Piriformis syndrome...Just a pain in the butt.

Updated: Aug 22, 2019




The piriformis is part of the deep rotator group of muscles in the hip complex and is often blamed rightly or wrongly in the incidence of " sciatica" type symptoms.

From the literature it would appear that it may be responsible for sciatic nerve type problems in under %10 of sufferers.


What's a Piriformis?



The piriformis is part of the deep group of rotator muscle in the hip and is latin for pear (piri) shaped (formis).


There have been different variations identified in the anatomy of the muscle and how it interplays with the sciatic nerve. The available evidence suggests that the anatomy of the piriformis does not play a large part in the development in symptoms assocaited with this condition, however the jury is still out on this due to the lack of good evidence.


What are the symptoms involved in Piriformis syndrome ?


The tell tale signs are as follows:


  • Tight or cramping sensation in the buttock and/or hamstring.

  • Gluteal pain (in 98% of cases).

  • Reproduction of buttock, leg pain, pins and needles or even numbness when palpating the region associated with the piriformis muscle.

  • Often symptoms can reproduced with sitting, especially with a wallet in the back pocket.

  • Any activity or test that increases compression through the deep muscle of the hip. It can be that stretching or tennis ball release can actually aggravate symptoms.

  • In the clinic we may find that testing the lumbar spine may be fine when assessing the client, yet the hip is more sensitive to testing.

Why does it cause so much pain ?


The following are potential reasons why this syndrome can occur:


1. It's a response of the muscles becoming very overactive due to weakness in some of its neighbouring rotators or extensors of the hip. Possibly the "core " muscles of the lumbar spine.


2. Entrapment or irritation of the nerve in the

space, (greater sciatic foramen), as it passeswhere the piriformis lies,(piriform fossa), or is irritated within one of the variations of the piriformis anatomy.


3. Mechanical Sacro iliac or lower lumbar spine issues that need to be addressed with exercise based therapy.


How do we treat Piriformis treatment ?


From a physiotherapy perspective this is a condition that responds well to a combination of manual therapy, exercise based rehabilitation and altering activity to reduce the symptoms.


Self release techniques:

Despite the counter intuative nature this can be a good combination for mild to moderate forms of piriformis. It goes against what we think is occuring in the hip but it can be useful for symptomatic relief.


Using a spiky ball / lacrosse or tennis ball to decrease the tone and tightness in the trigger points at the hip.



Followed by stretching the hip across the body:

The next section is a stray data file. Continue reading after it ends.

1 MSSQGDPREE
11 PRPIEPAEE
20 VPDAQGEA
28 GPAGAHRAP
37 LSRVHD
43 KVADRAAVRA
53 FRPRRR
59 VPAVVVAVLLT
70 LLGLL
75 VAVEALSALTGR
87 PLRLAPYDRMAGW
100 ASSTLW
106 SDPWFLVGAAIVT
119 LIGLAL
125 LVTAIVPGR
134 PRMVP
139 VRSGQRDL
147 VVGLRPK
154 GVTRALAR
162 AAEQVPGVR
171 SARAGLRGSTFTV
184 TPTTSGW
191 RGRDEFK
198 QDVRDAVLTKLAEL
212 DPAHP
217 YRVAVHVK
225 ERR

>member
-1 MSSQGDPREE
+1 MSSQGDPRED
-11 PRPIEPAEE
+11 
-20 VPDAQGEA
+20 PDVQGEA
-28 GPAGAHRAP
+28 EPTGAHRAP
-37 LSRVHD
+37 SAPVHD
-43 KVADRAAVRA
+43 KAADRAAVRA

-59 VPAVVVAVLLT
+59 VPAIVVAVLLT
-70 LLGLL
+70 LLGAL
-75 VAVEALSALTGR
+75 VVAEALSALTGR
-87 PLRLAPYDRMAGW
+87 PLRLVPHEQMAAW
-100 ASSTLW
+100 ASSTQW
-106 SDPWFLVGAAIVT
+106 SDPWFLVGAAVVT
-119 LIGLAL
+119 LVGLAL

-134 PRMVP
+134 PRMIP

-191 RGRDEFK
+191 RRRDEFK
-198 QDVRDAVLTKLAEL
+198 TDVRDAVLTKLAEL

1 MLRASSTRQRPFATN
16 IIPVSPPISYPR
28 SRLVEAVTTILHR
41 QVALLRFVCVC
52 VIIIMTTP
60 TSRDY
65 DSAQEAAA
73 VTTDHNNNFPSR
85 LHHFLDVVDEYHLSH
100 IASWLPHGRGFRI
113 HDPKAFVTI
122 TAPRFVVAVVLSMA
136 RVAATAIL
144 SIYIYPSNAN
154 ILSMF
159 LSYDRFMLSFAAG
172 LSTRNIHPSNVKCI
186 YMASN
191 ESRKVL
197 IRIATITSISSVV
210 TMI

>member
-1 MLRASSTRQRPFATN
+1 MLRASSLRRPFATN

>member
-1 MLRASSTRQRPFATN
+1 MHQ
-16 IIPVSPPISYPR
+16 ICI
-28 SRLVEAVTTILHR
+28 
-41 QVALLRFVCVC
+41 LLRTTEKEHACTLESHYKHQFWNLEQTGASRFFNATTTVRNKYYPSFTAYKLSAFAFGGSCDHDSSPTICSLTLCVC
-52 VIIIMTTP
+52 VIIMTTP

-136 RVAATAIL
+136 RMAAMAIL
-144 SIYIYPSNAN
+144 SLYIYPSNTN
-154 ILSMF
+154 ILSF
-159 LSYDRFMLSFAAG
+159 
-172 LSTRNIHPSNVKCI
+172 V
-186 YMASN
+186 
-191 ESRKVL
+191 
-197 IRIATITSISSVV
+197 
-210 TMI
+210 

Figure 4 stretch:




Pidgeon stretch:



Nerve flossing:


Always nice to encourage some neural flossing to keep the nerve healthy.



Strengthening exercises:


A combination of training the core muscles and deep rotators of the hip seems to be an effective path for long term resolution and prevention. This is especially important in those participating in sport.


See more here for hip strengthening:


https://www.aranahillsphysiotherapy.com/post/leaping-out-of-hip-pain


https://www.aranahillsphysiotherapy.com/post/is-this-the-best-glute-exercise-ever

Physio intervention:


In the initial acute phases we tend to find that a combination of altering aggravating postures and finding positions of ease in lying can be very important.


Lying on the unaffected side with 1-2 pillows between the knees can take a degree of compression and sterch off the hip.



From a treatment perspective quite often the following have shown to be effective:


  • Trigger point release and acupuncture

  • Manual therapy to the lumbar spine and sacro iliac joint

  • Taping.

Medical intervention;


From a medical perspective medicatons prescribed include non-steroidal antinfammatory drugs, muscle relaxants and neuropathic agents


For more severe or non responsive cases the following has been suggested:


Injecton of local anaesthetc to the piriformis muscle has been shown to be as successful as a combined injecton with glucocortcoid. Interestingly Botulinum toxin (Botox) injectons return superior results compared with other injectons, but cost and availability limits clinical applicatons.


If you have any questions feel free to drop us a line, alternatively you can book in for an assessment if you have any concerns and want to get rid of that pain in your butt

.

https://www.aranahillsphysiotherapy.com/book-online


Cheers


Dave



141 views
6 Patricks Road Arana Hills QLD 4054    |   3351 5639   |   0400 868 974   |   admin@aranahillsphysiotherapy.com

NEW PATIENT FORM

RUNNING ASSESSEMENT FORM

© 2020 Arana Hills Physiotherapy